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She’s the state’s best vaulter PDF Print E-mail
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Written by MITCH MAERSCH   
Wednesday, 07 March 2012 16:27

Weaver’s golden performance in Division 1 final gives local gymnastics team its first WIAA individual champion 

Warm-ups hadn’t gone well.

Renae Weaver was under-rotating or over-rotating on her vault. She was thinking too much.

When it came time for the Grafton/Cedarburg gymnast to compete at the WIAA Division 1 state meet last weekend in Wisconsin Rapids, she told herself to relax.

“It was my last meet in Wisconsin because I’m going to nationals later in May. I just wanted to have a lot of fun at it,” Weaver said.

The approach paid big dividends for the senior, who soared to first place with an average score of 9.6.

Weaver completed the front handspring front tuck, a vault so difficult that only two other high school gymnasts in the state even try it.

“I landed and I wasn’t moving. Why am I not moving?” Weaver recalled of her landing. “I was really surprised because I never stick it.”

Weaver stuck the landing all right, and she knew a good score would be coming, though she had no idea how good.

Grafton/Cedarburg coach Ali Pfeiffer was thrilled. She also knew a high mark was in order.

“I was standing right there. I kind of picked her up and hugged her. Everyone was cheering,” Pfeiffer said.

Weaver, who attends Cedarburg High School, received scores of 9.5, 9.6 and 9.7 on her three vaults. Coming off of a sectional championship with a 9.4, she  had worked on her form all week in preparation for the state meet.

“Her form was very much improved. The practice definitely paid off,” Pfeiffer said.

As a senior, Weaver wanted to execute skills she never had quite done before.

The difficulty alone put her in the mix for a medal at state, even though she hadn’t previously reached the top six in an event. She jokingly told her family and friends she would win state but never imagined it would actually happen.

“I was in complete shock. That was the highest score I have ever gotten,” Weaver said.

Then came the waiting and watching. Weaver had to sit through other top-notch vaulters aiming for her score.

Emily Fuchs of West Allis Hale/Central came the closest but had to settle for second place at 9.467.

“I know that the last rotation was going to be pretty scary for me. I was kind of on the edge of my seat,” Weaver said.

Weaver’s winning score tied a state record and made her the first Grafton/Cedarburg gymnast to earn a WIAA individual title.

“I was sitting next to my family at the time, and they just started going crazy,” she said.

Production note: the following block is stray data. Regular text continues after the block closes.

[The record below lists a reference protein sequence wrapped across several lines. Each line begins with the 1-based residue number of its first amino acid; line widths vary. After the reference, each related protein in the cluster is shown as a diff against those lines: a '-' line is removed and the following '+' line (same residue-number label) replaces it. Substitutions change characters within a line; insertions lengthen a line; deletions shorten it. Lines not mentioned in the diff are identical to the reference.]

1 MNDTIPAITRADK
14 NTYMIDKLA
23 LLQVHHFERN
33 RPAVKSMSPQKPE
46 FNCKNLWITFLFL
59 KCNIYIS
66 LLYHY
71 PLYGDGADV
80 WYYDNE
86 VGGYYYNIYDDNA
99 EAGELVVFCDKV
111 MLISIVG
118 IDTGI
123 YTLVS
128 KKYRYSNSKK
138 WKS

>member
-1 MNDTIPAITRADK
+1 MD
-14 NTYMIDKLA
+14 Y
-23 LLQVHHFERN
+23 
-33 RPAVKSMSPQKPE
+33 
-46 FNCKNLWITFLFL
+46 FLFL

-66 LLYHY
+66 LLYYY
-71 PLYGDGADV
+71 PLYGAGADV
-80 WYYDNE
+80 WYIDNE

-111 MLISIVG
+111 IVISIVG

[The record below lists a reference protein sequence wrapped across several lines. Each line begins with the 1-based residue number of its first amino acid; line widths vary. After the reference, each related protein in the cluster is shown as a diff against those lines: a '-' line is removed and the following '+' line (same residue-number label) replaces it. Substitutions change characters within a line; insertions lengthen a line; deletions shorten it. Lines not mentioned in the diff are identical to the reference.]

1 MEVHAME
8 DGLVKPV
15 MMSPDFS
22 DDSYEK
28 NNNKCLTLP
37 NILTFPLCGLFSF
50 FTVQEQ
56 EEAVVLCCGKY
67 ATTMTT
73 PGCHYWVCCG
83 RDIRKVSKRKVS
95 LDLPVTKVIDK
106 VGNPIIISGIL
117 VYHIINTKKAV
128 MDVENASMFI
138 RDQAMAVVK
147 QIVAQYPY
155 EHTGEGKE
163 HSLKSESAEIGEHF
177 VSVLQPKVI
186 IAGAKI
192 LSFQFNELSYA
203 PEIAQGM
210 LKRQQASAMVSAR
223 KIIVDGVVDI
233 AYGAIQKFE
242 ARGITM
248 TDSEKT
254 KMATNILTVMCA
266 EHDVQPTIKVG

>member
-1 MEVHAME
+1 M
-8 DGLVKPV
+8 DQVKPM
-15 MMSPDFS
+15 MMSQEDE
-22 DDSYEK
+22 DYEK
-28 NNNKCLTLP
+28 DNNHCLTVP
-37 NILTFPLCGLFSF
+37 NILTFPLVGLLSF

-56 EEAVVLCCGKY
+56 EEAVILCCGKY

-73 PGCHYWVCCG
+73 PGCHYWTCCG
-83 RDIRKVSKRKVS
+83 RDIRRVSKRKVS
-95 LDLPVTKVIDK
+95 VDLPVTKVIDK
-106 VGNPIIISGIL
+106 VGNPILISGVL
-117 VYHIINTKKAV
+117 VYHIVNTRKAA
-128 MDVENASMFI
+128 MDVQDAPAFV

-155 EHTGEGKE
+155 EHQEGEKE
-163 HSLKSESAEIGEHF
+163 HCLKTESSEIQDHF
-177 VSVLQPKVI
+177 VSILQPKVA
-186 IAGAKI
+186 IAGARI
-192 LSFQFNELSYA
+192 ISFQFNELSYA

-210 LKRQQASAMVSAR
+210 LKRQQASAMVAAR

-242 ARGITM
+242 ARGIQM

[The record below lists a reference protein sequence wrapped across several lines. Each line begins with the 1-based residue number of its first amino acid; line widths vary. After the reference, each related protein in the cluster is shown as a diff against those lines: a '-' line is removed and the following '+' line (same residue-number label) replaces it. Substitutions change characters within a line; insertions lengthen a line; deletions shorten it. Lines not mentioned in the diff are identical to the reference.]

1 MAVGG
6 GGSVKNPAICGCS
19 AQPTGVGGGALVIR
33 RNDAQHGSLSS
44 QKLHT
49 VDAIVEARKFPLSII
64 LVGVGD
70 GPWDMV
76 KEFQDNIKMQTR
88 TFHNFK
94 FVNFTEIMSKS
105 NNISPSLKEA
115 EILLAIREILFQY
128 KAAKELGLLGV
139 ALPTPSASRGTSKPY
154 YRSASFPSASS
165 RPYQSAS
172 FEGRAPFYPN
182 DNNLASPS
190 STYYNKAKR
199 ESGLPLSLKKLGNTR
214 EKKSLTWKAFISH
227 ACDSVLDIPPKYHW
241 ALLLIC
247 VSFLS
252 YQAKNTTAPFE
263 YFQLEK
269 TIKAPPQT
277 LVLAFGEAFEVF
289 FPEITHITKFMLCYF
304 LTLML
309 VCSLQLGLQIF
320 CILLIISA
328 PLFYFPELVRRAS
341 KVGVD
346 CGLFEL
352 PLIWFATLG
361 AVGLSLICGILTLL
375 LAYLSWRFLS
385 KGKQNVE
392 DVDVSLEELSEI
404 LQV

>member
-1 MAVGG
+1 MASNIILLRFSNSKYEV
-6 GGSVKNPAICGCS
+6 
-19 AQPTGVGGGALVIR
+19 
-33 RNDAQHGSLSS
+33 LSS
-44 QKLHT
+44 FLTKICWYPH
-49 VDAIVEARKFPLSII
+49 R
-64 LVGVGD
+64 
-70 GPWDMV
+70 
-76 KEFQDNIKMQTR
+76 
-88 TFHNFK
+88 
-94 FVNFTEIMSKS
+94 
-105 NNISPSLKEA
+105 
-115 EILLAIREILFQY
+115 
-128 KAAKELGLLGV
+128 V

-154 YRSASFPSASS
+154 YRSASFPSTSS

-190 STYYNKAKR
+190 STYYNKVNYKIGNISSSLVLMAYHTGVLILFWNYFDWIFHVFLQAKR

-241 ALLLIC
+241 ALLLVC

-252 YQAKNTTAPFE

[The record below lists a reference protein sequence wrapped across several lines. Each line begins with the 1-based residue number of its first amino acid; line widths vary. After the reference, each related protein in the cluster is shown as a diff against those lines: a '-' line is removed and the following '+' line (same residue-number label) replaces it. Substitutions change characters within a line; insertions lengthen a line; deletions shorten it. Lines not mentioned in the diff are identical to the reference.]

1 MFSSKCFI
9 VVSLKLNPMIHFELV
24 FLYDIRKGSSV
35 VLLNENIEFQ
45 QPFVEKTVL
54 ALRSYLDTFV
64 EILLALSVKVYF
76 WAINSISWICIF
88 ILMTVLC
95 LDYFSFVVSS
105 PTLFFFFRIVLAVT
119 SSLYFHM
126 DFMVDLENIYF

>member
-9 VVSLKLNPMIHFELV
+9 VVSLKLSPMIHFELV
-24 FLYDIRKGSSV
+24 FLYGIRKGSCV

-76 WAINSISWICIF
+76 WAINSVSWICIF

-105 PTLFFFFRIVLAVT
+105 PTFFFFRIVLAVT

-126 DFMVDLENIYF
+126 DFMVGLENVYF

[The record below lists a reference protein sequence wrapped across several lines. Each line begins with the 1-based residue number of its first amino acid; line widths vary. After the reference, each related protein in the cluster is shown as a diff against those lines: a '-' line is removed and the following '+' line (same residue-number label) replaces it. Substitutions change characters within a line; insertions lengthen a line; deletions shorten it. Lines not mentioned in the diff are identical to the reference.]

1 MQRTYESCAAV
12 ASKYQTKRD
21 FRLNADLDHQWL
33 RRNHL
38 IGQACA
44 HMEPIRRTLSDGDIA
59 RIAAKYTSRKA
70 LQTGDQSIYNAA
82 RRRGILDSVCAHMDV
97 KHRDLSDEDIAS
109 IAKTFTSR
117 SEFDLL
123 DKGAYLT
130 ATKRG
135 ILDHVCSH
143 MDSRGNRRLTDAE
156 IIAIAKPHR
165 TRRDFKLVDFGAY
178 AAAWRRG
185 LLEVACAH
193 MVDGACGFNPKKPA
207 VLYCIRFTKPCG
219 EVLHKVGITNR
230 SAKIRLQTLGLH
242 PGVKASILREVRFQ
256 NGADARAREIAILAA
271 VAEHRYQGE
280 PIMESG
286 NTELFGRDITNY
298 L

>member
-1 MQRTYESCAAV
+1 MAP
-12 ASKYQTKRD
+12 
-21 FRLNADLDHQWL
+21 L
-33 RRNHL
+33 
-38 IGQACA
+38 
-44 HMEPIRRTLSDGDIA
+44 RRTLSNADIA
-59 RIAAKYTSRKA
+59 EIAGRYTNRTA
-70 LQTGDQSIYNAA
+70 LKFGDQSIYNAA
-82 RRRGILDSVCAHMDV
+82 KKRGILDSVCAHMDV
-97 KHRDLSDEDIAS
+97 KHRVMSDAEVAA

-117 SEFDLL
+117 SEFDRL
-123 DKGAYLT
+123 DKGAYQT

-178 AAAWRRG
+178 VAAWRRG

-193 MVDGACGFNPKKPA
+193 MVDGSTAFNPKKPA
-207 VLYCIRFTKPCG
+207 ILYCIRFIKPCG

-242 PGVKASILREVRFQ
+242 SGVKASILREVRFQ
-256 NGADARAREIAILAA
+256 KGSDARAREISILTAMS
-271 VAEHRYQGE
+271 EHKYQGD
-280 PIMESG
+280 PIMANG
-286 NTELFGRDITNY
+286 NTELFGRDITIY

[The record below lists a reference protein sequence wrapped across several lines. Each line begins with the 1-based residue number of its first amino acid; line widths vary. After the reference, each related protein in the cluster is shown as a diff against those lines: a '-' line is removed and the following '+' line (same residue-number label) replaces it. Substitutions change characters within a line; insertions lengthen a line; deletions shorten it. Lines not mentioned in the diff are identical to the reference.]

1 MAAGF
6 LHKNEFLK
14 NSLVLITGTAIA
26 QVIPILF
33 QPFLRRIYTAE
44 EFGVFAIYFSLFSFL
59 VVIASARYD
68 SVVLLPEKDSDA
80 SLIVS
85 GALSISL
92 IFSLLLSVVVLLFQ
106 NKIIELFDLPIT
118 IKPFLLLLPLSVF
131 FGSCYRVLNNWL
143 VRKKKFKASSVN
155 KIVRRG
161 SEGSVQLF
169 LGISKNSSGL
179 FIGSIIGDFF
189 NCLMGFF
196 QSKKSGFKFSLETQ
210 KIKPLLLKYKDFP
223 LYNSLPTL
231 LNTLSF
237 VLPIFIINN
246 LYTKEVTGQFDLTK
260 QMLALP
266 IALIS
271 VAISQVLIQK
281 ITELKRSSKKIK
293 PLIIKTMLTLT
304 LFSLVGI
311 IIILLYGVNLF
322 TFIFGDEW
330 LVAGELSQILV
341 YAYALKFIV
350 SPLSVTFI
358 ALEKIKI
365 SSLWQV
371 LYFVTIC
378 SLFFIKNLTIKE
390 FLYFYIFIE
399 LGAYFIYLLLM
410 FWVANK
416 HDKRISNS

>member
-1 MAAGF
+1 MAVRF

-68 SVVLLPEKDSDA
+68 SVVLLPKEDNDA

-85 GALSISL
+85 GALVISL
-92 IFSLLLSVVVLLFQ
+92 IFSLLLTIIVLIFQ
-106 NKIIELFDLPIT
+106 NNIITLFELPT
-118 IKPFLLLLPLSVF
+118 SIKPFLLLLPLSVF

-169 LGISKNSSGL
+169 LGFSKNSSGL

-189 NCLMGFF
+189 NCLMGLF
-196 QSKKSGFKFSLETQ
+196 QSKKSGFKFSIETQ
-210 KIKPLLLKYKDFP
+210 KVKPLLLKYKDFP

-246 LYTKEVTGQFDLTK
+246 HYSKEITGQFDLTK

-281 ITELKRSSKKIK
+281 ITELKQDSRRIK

A pep rally to honor Weaver was held Monday at Cedarburg High School.

Weaver ended her prep career on a high note. Although gymnastics is an individual sport, she said she didn’t do it alone.

“My team really helped me throughout this whole entire process. I probably wouldn’t have been able to be this successful this year if it wasn’t for them cheering for me and shouting words of encouragement,” she said.

Among the biggest cheerleaders was sophomore teammate Catie Ball, who joined Weaver in qualifying for state this year in the uneven bars.

Ball finished 18th with a 8.433 score, and Weaver was 23rd with 8.2.

 


 

Image Information: GRAFTON/CEDARBURG GYMNAST Renae Weaver held a banner made by her fans after winning a WIAA Division 1 title in the vault.

 
Pirates’ late miscues help Cedarburg girls steal victory PDF Print E-mail
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Written by STEVE OSTERMANN   
Wednesday, 07 March 2012 16:25

Few things in sports are more frustrating than seeing a win slip through your fingers.

The Port Washington girls’ basketball team received a sobering sample March 1 when it watched Cedarburg steal a 38-37 win in the North Shore Conference finale for both squads.

After leading most of the Senior Night game, host Port was poised to escape on top when it held a 37-36 lead in the closing minute. By forcing a turnover, the Pirates stymied a Cedarburg scoring threat and got the ball to midcourt with 17 seconds left.

But after a Port timeout, the Bulldogs’ Kendall Lynch stole the inbounds pass and drew a foul on the way to the basket. Lynch sank both ends of a bonus free-throw chance to put Cedarburg ahead with 14 seconds to go.

After the Pirates raced downcourt and missed a hurried layup, the Bulldogs regained possession and were able to run out the clock.

Turnovers and shaky shooting plagued Port, which scored only two points in the fourth quarter and was 1-for-9 at the free-throw line for the night.